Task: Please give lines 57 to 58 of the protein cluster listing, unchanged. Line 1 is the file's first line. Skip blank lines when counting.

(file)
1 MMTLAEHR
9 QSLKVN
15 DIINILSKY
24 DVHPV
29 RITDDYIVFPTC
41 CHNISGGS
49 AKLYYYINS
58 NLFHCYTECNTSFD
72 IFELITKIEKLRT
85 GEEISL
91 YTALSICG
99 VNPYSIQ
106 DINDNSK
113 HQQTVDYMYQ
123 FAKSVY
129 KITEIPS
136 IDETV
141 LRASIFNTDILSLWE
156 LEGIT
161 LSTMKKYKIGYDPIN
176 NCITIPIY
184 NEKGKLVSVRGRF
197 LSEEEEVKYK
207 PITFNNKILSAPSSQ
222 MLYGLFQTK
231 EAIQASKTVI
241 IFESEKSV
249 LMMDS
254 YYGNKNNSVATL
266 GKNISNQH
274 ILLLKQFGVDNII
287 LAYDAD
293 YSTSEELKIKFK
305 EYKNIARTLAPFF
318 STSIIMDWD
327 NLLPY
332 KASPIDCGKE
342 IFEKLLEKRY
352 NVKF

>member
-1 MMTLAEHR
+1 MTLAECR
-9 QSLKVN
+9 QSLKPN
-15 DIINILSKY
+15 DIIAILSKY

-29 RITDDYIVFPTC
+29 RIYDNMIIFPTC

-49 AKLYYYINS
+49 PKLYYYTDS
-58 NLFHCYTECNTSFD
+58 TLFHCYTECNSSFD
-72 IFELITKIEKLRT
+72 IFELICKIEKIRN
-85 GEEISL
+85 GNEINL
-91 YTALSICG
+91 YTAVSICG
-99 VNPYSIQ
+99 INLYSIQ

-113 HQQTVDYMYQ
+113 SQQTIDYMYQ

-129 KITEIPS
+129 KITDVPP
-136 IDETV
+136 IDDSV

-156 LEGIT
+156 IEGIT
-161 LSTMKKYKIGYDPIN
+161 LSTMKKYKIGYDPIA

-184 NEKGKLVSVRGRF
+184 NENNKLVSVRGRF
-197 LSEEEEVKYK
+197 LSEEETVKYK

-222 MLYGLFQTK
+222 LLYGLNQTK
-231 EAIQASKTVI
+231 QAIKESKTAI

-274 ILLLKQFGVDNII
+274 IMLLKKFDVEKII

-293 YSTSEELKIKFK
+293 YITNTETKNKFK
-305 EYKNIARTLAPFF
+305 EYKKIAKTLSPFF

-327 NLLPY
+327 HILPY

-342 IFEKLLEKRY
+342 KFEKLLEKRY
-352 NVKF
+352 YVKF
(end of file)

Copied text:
-91 YTALSICG
+91 YTAVSICG